October 28, 2020

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Mecha-Worship in Giga 1 by Alex Paknadel and John Le

I truly enjoy books that are about what they’re about, i.e. pieces of metafiction that examine their genre or archetypes. Giga, consequently, is a mecha book that is about mecha books, a meta-mecha as it were. Recently, Vault announced that they would be filling 28,000 pre-orders for the first issue. Since I wasn’t able to write about the debut issue before the FOC, I thought it would be interesting to explore it in light of that awesome pre-sale number. 

For those of us still a little confused about how the economy of direct market comics works, that 28k number reflects the initial order for comics shops through Diamond. It doesn’t consider any additional orders on top of that (advance reorders) or subsequent orders of later printings, nor does it necessarily include the total first print run numbers or digital orders. Most importantly, it doesn’t actually include the number of people who will buy the book. Presumably, there are strong shop-based pre-order numbers - the amount of patrons requesting or reserving a copy - that drove stores owners to speculate that even more customers would pick it up off the rack.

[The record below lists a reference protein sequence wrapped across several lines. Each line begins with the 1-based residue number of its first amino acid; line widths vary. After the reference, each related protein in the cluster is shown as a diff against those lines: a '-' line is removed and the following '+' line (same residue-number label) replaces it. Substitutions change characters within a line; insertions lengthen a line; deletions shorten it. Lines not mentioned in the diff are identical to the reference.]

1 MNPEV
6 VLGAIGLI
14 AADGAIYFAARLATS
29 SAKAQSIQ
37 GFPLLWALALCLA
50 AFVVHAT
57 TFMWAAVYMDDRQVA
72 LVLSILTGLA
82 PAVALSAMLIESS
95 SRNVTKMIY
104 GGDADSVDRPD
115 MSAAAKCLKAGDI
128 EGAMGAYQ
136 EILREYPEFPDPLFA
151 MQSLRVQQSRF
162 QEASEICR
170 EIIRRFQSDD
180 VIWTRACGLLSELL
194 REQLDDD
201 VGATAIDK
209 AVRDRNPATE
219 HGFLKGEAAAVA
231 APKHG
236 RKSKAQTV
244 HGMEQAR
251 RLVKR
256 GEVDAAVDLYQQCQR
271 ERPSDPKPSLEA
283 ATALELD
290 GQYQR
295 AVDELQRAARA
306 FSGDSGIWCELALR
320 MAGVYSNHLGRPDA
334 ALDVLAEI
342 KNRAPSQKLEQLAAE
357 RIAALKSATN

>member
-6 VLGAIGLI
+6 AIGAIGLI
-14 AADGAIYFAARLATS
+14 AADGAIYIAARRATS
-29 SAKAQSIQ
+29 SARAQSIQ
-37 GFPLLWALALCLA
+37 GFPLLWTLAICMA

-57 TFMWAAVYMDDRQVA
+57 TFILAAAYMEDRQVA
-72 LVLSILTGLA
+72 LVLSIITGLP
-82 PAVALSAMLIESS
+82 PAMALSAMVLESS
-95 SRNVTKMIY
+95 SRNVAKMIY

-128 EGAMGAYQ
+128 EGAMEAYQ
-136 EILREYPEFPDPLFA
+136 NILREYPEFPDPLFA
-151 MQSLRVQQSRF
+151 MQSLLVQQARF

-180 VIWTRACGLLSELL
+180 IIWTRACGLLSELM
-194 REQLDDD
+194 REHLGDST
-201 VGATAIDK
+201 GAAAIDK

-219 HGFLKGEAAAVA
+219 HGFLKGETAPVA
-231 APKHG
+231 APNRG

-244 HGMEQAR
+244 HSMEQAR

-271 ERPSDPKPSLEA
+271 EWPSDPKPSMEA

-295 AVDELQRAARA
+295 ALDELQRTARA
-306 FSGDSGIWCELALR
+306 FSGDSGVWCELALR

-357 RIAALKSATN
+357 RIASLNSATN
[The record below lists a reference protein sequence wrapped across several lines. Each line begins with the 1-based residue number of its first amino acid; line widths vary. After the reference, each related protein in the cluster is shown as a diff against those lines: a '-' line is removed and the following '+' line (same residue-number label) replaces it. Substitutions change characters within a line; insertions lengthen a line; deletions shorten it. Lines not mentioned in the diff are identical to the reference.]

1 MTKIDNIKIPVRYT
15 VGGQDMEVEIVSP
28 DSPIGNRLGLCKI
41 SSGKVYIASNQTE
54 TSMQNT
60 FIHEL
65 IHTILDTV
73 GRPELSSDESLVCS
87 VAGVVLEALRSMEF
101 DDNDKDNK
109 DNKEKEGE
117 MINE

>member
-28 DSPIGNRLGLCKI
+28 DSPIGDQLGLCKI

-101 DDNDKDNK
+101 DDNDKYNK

So, the question is thus very clear. If you aren’t one of those fans who have already added Giga to your pull list, why should you pick it up? And, perhaps even more importantly, why should you come back for issue 2? Because, to be perfectly honest, that awesome 28k number doesn’t ensure anything for issue 2. And, as a corollary question, if I posit that this book is meta-mecha, if you’re not a mecha person, what’s in it for you?